Letters & Opinion

Engineering Common Sense

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By John Peters

I have always said that good engineers must have common sense, and it is important for any young engineer to understand the fundamental principles of engineering. At times I see activities that challenge my hope for the future of the profession. There are simple things like how to fix a pothole so that it can last, the basics of cutting and squaring the pothole and compacting the pavement layers. I have seen recent activity where the asphalt is virtually dumped in the hole and left to be compacted by traffic, that certainly is not common sense.

I went to Vieux Fort and observed the repair to the failed culvert at Micoud, and again wondered where common sense left the design. You cannot expect an embankment to be stable with that angle, and the next major storm event will see the section of fill just above the culvert erode and the entire embankment fail. So an understanding of the fundamentals of engineering is important.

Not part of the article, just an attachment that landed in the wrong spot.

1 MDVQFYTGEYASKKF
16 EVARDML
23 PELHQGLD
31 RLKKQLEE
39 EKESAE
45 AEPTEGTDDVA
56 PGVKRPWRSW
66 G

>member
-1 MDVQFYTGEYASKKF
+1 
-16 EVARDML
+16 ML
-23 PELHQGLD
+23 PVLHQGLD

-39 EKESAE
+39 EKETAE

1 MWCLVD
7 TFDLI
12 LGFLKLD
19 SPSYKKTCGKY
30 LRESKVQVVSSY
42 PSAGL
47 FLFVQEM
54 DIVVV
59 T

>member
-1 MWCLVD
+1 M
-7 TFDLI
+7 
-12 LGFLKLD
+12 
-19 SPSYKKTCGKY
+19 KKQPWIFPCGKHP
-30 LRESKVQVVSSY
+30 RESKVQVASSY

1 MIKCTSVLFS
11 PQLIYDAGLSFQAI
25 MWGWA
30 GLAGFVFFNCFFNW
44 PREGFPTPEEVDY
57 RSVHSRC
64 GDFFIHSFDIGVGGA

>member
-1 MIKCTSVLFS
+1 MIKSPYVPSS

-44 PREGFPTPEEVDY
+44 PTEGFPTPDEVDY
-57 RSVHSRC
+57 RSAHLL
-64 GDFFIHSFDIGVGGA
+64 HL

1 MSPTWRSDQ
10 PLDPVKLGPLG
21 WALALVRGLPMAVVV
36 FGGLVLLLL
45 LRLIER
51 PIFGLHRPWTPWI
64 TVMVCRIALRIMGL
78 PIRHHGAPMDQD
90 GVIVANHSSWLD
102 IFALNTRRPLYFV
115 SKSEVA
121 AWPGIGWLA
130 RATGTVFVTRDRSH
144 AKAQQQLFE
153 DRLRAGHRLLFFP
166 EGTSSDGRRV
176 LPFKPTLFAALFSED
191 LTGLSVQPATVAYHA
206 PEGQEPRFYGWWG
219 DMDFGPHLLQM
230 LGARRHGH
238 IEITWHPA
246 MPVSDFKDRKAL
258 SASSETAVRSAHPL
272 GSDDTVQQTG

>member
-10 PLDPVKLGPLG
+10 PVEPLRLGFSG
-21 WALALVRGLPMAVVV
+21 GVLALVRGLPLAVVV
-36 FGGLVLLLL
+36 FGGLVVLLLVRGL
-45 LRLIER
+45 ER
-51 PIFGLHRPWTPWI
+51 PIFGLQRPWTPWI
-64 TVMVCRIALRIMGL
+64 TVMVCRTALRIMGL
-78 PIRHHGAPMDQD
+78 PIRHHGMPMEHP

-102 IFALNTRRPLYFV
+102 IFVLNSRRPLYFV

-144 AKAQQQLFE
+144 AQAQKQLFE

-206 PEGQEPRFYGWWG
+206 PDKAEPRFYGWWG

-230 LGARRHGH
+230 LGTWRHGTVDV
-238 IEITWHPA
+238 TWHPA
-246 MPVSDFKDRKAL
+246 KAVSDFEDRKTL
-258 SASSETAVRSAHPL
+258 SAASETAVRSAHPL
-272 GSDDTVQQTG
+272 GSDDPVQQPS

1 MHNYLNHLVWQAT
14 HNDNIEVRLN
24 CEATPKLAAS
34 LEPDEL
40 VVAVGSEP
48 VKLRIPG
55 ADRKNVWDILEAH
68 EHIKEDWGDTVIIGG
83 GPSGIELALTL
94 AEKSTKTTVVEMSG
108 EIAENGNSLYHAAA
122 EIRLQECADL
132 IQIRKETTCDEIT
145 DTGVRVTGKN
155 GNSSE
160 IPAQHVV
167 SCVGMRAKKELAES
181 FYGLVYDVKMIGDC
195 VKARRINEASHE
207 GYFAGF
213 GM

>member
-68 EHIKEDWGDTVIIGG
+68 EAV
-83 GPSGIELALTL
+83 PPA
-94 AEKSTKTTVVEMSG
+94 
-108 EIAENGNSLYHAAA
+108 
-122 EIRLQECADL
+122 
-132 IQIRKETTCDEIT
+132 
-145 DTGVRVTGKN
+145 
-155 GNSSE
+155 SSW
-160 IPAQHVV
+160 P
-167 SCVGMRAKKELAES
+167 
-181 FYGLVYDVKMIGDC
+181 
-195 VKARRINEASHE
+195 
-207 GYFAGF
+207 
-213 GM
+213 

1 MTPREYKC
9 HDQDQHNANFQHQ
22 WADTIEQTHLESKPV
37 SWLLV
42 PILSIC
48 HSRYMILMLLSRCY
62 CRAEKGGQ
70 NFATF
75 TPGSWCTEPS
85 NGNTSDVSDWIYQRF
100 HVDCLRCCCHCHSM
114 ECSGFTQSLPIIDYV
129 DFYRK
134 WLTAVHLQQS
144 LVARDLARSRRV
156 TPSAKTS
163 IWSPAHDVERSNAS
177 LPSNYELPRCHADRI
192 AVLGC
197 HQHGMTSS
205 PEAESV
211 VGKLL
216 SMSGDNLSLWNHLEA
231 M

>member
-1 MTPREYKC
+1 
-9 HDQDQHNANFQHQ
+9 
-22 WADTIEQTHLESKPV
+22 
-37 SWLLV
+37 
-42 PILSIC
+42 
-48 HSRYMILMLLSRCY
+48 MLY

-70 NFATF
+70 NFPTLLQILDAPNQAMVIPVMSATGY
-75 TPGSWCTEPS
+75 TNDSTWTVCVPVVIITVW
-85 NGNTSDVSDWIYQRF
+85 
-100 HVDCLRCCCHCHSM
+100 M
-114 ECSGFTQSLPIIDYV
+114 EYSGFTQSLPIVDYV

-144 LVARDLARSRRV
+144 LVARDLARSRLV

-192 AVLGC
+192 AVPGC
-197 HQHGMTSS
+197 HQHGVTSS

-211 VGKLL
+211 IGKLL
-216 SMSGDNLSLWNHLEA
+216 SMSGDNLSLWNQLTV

When we are dealing with materials there is some consistency in their behaviour, and thus scientists can predict the behaviour of a mixture of aggregates, cement and water which we call concrete. They can predict the properties of reinforcement steel, and thus generate design parameters for the construction of a building.

Common sense is seen as the way we should view engineering issues. However, when we introduce the human element, the predictability fades. Transportation engineering involves the human element and thus there are transportation matters that do not make sense. How many times have you been stuck in traffic on the Gros Islet Highway and believed that it was an accident that caused the traffic jam, only to continue and realize that there was no reason for the delay.